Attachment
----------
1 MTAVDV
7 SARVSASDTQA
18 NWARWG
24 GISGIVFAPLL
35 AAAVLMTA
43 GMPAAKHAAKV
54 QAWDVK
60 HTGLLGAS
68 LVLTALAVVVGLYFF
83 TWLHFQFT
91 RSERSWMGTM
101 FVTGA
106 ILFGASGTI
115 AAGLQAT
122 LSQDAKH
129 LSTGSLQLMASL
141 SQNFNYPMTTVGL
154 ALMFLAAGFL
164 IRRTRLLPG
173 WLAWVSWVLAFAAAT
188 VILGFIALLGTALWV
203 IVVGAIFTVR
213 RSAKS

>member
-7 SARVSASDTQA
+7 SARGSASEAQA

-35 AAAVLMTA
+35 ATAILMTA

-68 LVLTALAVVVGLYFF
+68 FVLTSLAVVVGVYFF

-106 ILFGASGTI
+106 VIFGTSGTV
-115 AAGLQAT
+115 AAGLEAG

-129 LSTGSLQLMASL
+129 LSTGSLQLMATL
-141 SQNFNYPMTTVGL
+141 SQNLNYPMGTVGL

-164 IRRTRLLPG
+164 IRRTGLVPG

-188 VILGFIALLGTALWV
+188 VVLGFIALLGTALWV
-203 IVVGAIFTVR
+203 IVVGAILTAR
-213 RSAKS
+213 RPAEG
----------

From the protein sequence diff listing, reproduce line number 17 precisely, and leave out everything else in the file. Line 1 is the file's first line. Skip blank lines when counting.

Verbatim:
141 SQNFNYPMTTVGL